New Delhi, Apr 20 (ILNS) The Supreme Court today observed that the challenge of mounting arrears and existing vacancies requires recourse to Article 224A of the Constitution to appoint Ad-Hoc Judges, which is a ready pool of talent (subject to their concurrence) as a methodology, especially for clearing the old cases.
A Bench of Chief Justice SA Bobde, Justice Sanjay Kishan Kaul and Justice Surya Kant laid down guidelines regarding the matter to clear the backlog of cases in various High Courts across the country.
The Court said, “We see no reason why there should be an unending debate of taking recourse to Article 224A ,when such a provision exists in the Constitution. It should not be made a dead letter, more so when the need is so pressing.”
While emphasising on the importance of appointing the Ad-Hoc Judges, the top court said the existing strength of permanent and additional judges can be utilised for current and not so old cases. The Ad-Hoc Judges are absolved even from the administrative responsibilities. They can concentrate on old cases which are stuck in the system and may require greater experience.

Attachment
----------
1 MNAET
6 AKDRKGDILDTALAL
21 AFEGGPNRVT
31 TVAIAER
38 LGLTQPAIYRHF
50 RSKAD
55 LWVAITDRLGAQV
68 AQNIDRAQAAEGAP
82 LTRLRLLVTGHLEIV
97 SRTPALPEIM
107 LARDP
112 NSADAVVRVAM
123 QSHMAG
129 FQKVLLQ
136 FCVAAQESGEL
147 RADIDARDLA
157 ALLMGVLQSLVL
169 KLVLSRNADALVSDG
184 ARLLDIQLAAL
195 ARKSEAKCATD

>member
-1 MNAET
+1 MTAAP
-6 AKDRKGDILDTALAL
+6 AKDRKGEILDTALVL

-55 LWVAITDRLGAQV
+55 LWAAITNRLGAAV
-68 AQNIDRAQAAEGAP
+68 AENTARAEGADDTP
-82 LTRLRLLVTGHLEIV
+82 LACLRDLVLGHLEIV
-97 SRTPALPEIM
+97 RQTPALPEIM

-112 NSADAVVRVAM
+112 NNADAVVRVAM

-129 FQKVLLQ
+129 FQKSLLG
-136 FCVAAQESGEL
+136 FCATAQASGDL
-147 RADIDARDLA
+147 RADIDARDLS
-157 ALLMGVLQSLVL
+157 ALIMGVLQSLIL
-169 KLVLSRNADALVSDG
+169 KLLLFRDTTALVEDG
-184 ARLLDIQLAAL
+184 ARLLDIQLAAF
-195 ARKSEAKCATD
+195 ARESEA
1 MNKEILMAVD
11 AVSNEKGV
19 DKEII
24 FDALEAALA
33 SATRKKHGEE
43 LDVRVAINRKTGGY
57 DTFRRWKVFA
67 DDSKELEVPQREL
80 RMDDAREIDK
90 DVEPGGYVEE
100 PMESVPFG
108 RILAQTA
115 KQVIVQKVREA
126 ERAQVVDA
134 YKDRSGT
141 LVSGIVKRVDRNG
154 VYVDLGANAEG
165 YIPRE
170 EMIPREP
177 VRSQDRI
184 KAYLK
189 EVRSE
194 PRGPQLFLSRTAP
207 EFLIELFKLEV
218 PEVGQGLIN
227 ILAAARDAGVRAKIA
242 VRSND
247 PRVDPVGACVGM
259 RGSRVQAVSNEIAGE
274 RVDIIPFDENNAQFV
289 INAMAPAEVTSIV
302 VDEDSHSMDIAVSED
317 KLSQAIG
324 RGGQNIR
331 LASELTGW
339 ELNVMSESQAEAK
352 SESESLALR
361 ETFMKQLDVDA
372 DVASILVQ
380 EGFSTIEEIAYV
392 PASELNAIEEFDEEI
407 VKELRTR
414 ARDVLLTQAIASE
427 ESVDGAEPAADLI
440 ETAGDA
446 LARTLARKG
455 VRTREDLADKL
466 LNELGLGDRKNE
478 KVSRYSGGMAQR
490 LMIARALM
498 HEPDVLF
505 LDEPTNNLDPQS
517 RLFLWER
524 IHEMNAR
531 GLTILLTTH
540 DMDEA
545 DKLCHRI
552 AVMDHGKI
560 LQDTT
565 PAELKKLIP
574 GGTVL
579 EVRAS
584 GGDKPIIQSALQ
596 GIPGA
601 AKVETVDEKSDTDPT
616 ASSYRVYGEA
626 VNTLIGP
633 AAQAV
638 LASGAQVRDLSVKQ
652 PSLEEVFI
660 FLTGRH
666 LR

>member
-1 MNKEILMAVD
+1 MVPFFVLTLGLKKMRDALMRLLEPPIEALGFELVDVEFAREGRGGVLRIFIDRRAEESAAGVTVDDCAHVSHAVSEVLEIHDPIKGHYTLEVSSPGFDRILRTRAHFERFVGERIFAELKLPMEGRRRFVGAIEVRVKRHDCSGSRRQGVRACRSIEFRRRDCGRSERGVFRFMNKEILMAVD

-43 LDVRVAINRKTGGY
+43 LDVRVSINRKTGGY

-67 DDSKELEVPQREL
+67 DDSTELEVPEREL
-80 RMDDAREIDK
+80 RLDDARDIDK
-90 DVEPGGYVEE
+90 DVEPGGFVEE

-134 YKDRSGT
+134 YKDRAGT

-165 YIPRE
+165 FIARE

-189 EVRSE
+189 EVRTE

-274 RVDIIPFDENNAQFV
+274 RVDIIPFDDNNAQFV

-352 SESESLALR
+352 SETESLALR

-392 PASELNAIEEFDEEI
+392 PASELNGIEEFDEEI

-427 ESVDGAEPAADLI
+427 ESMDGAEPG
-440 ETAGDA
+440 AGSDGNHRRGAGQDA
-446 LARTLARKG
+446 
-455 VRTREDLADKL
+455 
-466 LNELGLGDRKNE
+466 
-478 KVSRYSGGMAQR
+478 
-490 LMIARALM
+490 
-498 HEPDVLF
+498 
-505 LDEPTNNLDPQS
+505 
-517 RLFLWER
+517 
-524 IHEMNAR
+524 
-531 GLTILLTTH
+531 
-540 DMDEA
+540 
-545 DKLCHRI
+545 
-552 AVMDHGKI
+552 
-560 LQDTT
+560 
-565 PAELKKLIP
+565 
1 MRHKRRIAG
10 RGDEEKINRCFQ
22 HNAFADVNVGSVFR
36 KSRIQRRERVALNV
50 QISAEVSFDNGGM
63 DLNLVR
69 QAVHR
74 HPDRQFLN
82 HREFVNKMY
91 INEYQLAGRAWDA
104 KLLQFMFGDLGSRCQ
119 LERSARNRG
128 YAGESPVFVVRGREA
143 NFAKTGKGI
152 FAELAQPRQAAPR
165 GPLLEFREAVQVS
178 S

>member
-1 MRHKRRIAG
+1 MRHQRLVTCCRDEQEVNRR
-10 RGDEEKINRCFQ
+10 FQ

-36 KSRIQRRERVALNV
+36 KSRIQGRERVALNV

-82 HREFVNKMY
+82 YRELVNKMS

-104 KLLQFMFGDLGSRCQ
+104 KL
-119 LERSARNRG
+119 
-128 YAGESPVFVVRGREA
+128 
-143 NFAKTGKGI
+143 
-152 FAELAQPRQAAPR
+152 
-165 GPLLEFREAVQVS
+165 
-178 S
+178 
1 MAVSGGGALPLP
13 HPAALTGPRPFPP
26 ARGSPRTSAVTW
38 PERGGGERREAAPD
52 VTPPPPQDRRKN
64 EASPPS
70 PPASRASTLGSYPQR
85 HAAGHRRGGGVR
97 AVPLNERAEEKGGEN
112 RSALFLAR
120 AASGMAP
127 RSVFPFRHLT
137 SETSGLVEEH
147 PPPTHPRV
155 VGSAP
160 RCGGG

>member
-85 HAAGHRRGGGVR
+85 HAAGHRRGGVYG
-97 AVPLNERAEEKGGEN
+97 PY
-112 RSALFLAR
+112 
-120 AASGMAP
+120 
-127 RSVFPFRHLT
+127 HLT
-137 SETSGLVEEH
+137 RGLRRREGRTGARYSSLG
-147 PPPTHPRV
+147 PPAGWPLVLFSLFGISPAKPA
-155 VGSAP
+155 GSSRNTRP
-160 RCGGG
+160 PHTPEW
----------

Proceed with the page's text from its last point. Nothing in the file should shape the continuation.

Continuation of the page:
The bench also refused to entertain the submissions made by the Centre through Attorney General KK Venugopal, that first the existing vacancies should be filled in. The top court said, “We are unable to accept the plea of the learned Attorney General that though the Government of India may not have any in principle opposition to the aforesaid (process of appointing as-hoc judges), first the existing vacancies should be filled in.”
The court said, “In our view, this would be a self-defeating argument because the very reason why at present Article 224A has been resorted to is the non-filling up of vacancies and the mounting arrears. We may, however, hasten to add that the objective is not to appoint ad-hoc judges instead of judges to be appointed to the regular strength of the High Court.
“The very provision makes it clear that it does not in any way constrain or limit the regular appointment process and consent of the retired judge is sought to sit and act as a judge of the High Court. One may say that this largely a transitory methodology till all the appointment processes are in place, though that may not be the only reason to take recourse to the aforesaid Article.”